24 Listen out for a booming bittern and watch marsh harriers perform their amazing ‘sky dancing’ at RSPB Titchwell Marsh.

25 Find the large grey stone block in the walls at Brancaster’s St Mary the Virgin church – it was originally used in the walls of a Roman fort that was in the village.

26 Imagine you’re on the location of a James Bond film at Burnham Deepdale – fields here were transformed into ‘paddy fields’ for the 2002 Die Another Day with Pierce Brosnan.

North Coast - Wells-next-the-Sea to Cromer

Grey seal pup at Blakeney Point

27 Take a boat trip from Morston to see the seals at Blakeney – they’re SOOOO cute!

28 Learn to surf on Cromer beach.

29 Hunt for mammoth teeth on the beach at West Runton. This is where the world’s largest mammoth skeleton was found.

30 Climb the watch tower at Sheringham Park and be amazed by the incredible coastal view down to Blakeney Spit.

31 Take in a variety show at Cromer Pier's Pavilion Theatre – it’s the world’s last end-of-pier theatre.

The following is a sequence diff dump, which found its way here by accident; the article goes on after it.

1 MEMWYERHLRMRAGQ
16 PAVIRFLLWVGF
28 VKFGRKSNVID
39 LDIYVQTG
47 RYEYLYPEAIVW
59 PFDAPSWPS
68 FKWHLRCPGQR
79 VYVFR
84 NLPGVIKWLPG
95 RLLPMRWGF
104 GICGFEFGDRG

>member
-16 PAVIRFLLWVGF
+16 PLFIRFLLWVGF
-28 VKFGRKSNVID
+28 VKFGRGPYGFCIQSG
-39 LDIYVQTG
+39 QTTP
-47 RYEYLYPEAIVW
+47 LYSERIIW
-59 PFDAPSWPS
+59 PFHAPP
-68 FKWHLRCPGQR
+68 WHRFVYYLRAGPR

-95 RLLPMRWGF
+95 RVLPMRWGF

North Norfolk Railway

32 Bird watch at NWT Cley Marshes, one of the top birdspotting reserves in the UK.

33 Ride the North Norfolk Railway, known as The Poppy Line, from Sheringham to Holt.

34 Sit on the promenade at Cromer and eat open fish and chips with lashings of vinegar and salt. Go on, you’re on holiday.

35 Ride the Wells Harbour Railway. It’s in the Guinness Book of Records for being the world’s narrowest gauge railway on which a scheduled passenger service runs.

36 Climb up Beeston Bump at Sheringham and revel in the coastline views.

Cycling at Kelling Heath

37 Look out for Stewkey Blues – cockles from the tidal creeks at Stiffkey.

38 Take a cycle ride on the coastal Quiet Lanes at Kelling Heath – you’ll be on the Cromer Ridge, the highest point in East Anglia!